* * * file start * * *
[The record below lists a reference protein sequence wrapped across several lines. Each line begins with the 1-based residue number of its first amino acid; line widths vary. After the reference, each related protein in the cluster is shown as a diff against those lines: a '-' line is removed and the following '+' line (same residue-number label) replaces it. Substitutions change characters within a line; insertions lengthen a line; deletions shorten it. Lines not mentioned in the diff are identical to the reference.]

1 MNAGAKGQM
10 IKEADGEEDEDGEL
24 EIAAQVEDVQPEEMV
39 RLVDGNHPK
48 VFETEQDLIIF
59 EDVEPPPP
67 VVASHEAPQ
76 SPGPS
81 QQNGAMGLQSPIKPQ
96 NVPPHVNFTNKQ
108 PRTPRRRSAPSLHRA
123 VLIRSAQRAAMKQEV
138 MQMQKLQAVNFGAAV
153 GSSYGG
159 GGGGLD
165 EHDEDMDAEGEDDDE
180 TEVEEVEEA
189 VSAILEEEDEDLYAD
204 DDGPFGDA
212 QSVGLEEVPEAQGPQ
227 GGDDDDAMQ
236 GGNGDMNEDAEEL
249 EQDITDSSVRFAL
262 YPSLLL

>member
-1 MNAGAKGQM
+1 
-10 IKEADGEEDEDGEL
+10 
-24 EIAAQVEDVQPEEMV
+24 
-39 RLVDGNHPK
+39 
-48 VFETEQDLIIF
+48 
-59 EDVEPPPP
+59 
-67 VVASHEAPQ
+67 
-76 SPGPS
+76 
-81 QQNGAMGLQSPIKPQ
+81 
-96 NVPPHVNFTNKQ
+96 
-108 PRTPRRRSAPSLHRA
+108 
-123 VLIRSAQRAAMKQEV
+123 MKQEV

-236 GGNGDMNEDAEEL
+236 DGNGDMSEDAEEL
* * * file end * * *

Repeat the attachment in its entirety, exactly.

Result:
[The record below lists a reference protein sequence wrapped across several lines. Each line begins with the 1-based residue number of its first amino acid; line widths vary. After the reference, each related protein in the cluster is shown as a diff against those lines: a '-' line is removed and the following '+' line (same residue-number label) replaces it. Substitutions change characters within a line; insertions lengthen a line; deletions shorten it. Lines not mentioned in the diff are identical to the reference.]

1 MNAGAKGQM
10 IKEADGEEDEDGEL
24 EIAAQVEDVQPEEMV
39 RLVDGNHPK
48 VFETEQDLIIF
59 EDVEPPPP
67 VVASHEAPQ
76 SPGPS
81 QQNGAMGLQSPIKPQ
96 NVPPHVNFTNKQ
108 PRTPRRRSAPSLHRA
123 VLIRSAQRAAMKQEV
138 MQMQKLQAVNFGAAV
153 GSSYGG
159 GGGGLD
165 EHDEDMDAEGEDDDE
180 TEVEEVEEA
189 VSAILEEEDEDLYAD
204 DDGPFGDA
212 QSVGLEEVPEAQGPQ
227 GGDDDDAMQ
236 GGNGDMNEDAEEL
249 EQDITDSSVRFAL
262 YPSLLL

>member
-1 MNAGAKGQM
+1 
-10 IKEADGEEDEDGEL
+10 
-24 EIAAQVEDVQPEEMV
+24 
-39 RLVDGNHPK
+39 
-48 VFETEQDLIIF
+48 
-59 EDVEPPPP
+59 
-67 VVASHEAPQ
+67 
-76 SPGPS
+76 
-81 QQNGAMGLQSPIKPQ
+81 
-96 NVPPHVNFTNKQ
+96 
-108 PRTPRRRSAPSLHRA
+108 
-123 VLIRSAQRAAMKQEV
+123 MKQEV

-236 GGNGDMNEDAEEL
+236 DGNGDMSEDAEEL